In the July issue of CJR and on CJR.org, we introduced readers to a woman we called Carol, who had contacted me about her health insurance options. Carol lives in a Philadelphia suburb, works as a freelance proofreader, and has an individual market policy from Aetna—which had just sent a letter advising that her monthly premium would increase $100 and suggesting she hang on to her policy, because the new ones she could buy on the insurance exchange would contain benefits she might not need. (Aetna’s letter didn’t mention she might qualify for subsidies.)

Carol decided to check out her options. Since the Pennsylvania exchange is run by the federal government, that has meant shopping on HealthCare.gov. I’ve spoken to her frequently over the past week, and her experience shows just how hard it is to be a good consumer of health insurance—despite the pledges of the Obama administration, which promised that buying a policy would be as simple as buying an airline ticket. The frustration starts with the troubled government website, of course, but Carol’s story is also about a lack of help and good information from Independence Blue Cross, the carrier whose policies she thought she wanted. It is also a tale that shows how important shopping tools—good, accurate, and complete information, along with consumer protections—often remain either hidden or nonexistent. It’s caveat emptor in the insurance jungle!

It’s fair to ask whether informed consumer choice is even truly possible, given how complex policies are and the myriad features that must be examined to make a good comparison. To have a chance, shoppers will need a press that’s on their side—consumer-focused coverage that delves into the details and explains risks and trade-offs. (As we’ll see later, there’s been a bit—but only a bit—of that in the leading media outlet in Carol’s region.) We hope our look at Carol’s story serves as a model for reporters doing similar stories around the country.

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Carol’s search for a new policy began on Nov. 5. She hoped that the continued fixes the government claimed it was making to HealthCare.gov had made it possible to shop, but she knew going in it would be a challenge. “I’m totally mixed up,” she told me. “Like everybody else in the U.S., it’s not like insurance is the number one thing I think about when I get up.” One thing she did think she knew: she didn’t want another policy from Aetna, where she’d been disappointed with customer service. “I can’t get any issues resolved without several phone calls,” she explained.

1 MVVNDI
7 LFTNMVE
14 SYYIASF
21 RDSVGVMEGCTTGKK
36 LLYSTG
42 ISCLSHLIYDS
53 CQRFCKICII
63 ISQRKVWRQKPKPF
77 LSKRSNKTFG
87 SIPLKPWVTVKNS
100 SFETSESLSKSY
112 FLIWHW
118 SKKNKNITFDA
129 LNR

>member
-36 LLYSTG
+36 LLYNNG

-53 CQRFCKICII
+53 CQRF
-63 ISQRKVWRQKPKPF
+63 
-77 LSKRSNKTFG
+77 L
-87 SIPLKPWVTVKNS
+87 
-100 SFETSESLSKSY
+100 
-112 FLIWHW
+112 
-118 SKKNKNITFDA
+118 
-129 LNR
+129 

On her first try with the website, she found a page that listed 27 plans for her county: 15 sold by Blue Cross, 12 by Aetna. While that might appear to be a fair amount of choice, there were only two carriers, one of which she had ruled out. She was pretty much at the mercy of one carrier that dominates her state, a predicament faced by other consumers across the country. Also, the website provided only estimated premiums for the policies—some of which sported fanciful names like Aetna Advantage Plus, Keystone HMO Silver Proactive, or even Personal Choice PPO Bronze Reserve, which sounded more like a wine label than the name of an insurance policy. The webpage advised that Carol would get final quotes for specific plans after she had completed a Marketplace application.

She tried to do that, but couldn’t get beyond the security questions. The site told her she couldn’t use the same answer to more than one question, but when she complied, she was still stuck. She tried again the following day. Same problem that day, too—and the next, and the next, and the next. (All told, she made 24 visits over eight days.) Frustrated, she called the 800 number listed on the site and talked to a person who gave the administration’s standard line about computer glitches, and then offered to create an account with her on the phone. She also suggested Carol call the insurance companies directly and ask for details, or complete a paper application and mail it in.

But Carol didn’t have enough details about the policies to sign up over the phone or on paper. She decided to investigate further, using the website of Independence Blue Cross. I had suggested that she ask about a document called the Summary of Benefits & Coverage, a good consumer disclosure statement; insurers are not required to provide these summary forms, but consumers have the right to receive one if they ask. But what Carol got from Blue Cross was not the official coverage document—it offered some details, but not enough to make a fully informed decision.

Trudy Lieberman is a fellow at the Center for Advancing Health and a longtime contributing editor to the Columbia Journalism Review. She is the lead writer for The Second Opinion, CJR’s healthcare desk, which is part of our United States Project on the coverage of politics and policy. Follow her on Twitter @Trudy_Lieberman.